Saturday, November 14, 2015

Tom Wolfe (1971) - on intimidation and shake-downs

Steve Hsu points to this Tom Wolfe piece from 1971: ' Mau-Mauing the Flak Catchers'*.
"... Wolfe's book is set at the Office of Economic Opportunity in San Francisco which was in charge of administering many of the anti-poverty programs of the time. Wolfe presents the office as corrupt, continually gamed by hustlers diverting cash into their own pockets. The essay centers on the irony of these failed programs fortifying not the diets but the resentment and contempt of the Black, Chicano, Filipino, Chinese, Indian, and Samoan communities of San Francisco.

"Wolfe describes hapless bureaucrats (the Flak Catchers) whose function was reduced to taking abuse, or "mau-mauing" (in reference to the intimidation tactics employed in Kenya's anti-colonial Mau Mau Uprising) from intimidating young Blacks and Samoans, who are seen as reveling in the newfound vulnerability of "the Man".

The flak-catchers smile pathetically, allowing their tormentors to indulge themselves in abuse; the process is seen as a farcical but useful expedient, condescending toward the resentment of these communities. He described one mau-mauer who would show up at the offices and hand over ice-picks, switch-blades and straight-razors that he said were taken from gangs, in exchange for payments from the program. As a result, much of the money of these programs was not reaching its intended recipients, rendering the programs largely ineffective."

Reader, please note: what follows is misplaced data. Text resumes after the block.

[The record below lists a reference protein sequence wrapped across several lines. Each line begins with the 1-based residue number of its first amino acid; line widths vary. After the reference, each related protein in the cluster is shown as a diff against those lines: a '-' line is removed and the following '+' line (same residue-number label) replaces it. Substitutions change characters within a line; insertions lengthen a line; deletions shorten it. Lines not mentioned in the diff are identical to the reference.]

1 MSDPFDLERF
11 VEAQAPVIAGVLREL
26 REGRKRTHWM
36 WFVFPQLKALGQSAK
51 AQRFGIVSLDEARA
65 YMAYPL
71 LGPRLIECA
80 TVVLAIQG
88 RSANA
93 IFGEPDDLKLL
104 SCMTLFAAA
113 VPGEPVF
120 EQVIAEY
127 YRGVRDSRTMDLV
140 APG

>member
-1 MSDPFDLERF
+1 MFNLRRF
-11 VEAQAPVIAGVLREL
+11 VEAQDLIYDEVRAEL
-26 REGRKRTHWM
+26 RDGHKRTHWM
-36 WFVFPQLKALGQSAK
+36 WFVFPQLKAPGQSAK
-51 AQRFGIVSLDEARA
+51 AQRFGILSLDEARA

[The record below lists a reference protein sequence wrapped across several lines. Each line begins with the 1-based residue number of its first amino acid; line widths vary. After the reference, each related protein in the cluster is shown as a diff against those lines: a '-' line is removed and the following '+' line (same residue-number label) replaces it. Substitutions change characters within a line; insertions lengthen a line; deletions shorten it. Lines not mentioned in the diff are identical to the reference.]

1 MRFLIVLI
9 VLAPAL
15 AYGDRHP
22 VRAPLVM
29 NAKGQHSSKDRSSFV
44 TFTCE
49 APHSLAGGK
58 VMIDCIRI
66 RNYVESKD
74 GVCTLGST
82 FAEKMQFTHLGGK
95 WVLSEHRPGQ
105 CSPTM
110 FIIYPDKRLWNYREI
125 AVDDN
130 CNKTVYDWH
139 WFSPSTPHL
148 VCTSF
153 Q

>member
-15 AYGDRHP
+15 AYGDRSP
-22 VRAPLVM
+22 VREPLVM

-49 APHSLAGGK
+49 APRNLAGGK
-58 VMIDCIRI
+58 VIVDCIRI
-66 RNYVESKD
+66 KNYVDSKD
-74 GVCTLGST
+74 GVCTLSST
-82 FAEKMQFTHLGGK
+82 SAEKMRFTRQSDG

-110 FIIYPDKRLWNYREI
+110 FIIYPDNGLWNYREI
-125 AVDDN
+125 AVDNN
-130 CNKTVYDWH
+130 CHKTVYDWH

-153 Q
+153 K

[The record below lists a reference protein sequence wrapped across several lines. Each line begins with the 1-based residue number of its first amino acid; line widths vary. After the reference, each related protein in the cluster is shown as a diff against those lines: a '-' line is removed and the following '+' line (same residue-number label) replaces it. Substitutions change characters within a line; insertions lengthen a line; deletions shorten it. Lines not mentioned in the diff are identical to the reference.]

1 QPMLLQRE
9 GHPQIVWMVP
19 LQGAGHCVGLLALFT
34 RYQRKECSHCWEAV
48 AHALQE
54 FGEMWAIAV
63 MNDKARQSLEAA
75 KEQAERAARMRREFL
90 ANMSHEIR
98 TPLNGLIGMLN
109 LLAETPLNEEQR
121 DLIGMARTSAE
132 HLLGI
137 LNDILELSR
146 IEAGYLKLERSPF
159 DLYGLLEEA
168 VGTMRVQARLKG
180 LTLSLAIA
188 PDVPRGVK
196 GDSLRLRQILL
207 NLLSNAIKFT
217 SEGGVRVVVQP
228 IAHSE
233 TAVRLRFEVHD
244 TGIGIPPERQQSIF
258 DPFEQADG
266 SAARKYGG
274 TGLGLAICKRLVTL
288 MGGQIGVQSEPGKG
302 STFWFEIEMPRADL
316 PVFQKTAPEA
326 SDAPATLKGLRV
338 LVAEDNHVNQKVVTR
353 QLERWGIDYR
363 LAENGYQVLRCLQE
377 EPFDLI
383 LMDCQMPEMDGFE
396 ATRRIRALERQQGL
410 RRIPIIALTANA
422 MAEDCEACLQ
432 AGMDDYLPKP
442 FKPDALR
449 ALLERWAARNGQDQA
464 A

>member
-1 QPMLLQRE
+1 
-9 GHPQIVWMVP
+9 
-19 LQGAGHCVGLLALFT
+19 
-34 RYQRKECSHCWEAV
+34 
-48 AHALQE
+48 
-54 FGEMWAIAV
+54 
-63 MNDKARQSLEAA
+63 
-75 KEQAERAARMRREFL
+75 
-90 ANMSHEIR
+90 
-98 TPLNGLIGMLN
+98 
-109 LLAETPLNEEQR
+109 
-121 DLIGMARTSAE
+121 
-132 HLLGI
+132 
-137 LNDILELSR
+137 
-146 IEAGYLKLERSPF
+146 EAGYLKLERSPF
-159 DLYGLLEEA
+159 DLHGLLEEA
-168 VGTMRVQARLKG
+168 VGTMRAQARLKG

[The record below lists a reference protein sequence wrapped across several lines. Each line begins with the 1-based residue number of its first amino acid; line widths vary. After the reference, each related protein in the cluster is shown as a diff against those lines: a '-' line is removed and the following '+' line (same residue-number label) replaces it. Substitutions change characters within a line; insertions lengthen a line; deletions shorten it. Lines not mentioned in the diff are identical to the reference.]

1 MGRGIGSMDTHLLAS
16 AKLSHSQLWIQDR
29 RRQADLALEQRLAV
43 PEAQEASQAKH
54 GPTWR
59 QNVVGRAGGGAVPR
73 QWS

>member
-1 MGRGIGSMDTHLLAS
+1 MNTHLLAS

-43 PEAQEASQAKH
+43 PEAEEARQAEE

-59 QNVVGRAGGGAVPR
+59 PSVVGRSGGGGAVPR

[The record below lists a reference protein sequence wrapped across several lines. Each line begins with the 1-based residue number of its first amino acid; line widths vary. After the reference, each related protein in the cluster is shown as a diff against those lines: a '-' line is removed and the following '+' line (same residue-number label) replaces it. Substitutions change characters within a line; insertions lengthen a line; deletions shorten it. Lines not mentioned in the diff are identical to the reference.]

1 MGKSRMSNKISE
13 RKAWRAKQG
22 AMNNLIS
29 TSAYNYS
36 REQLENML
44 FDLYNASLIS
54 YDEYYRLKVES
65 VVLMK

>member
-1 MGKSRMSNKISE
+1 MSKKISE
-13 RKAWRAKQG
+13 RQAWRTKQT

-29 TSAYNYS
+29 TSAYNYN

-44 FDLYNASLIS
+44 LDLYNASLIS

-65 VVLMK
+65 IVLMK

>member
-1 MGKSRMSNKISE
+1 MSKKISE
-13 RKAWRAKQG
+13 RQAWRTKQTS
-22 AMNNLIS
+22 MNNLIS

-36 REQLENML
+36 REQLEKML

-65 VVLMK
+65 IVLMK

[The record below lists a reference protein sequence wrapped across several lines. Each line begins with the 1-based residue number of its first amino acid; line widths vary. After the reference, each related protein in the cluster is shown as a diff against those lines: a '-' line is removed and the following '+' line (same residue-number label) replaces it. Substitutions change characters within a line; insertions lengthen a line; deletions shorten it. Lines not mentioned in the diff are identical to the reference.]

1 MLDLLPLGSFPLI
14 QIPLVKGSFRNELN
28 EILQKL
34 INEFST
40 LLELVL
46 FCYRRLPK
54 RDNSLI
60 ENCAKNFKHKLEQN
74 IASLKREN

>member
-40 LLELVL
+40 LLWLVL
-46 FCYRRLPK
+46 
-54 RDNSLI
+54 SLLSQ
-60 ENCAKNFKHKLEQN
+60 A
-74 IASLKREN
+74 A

Tom Wolfe is, of course, a great writer (although this piece is too long). He seems devoid of political correctness, and his writing is energetic, and great at painting a scene. What I wondered was how on earth he managed to get all this detail (names, places, events, back stories - all fly-on-the-wall stuff).

Did he sit in the 'Office of Economic Opportunity' interview room cataloguing the horrors? Did he wander the ghettos watching pimps and dealers up close and personal?

Tom Wolfe is an effete, middle-class white man who, one imagines, wouldn't last two minutes in a tough 'hood.

Tom Wolfe - author and ghetto-expert

I'm often reminded how economics, despite its many flaws, is still the best of that sorry bunch of subjects, the social sciences. In the anti-poverty programmes one sees the essence of public choice theory applied to special interests.


* The Tom Wolfe piece is here - shame about the intrusive ad at the bottom of the page. And the poor formatting. It reads much better on a tablet.

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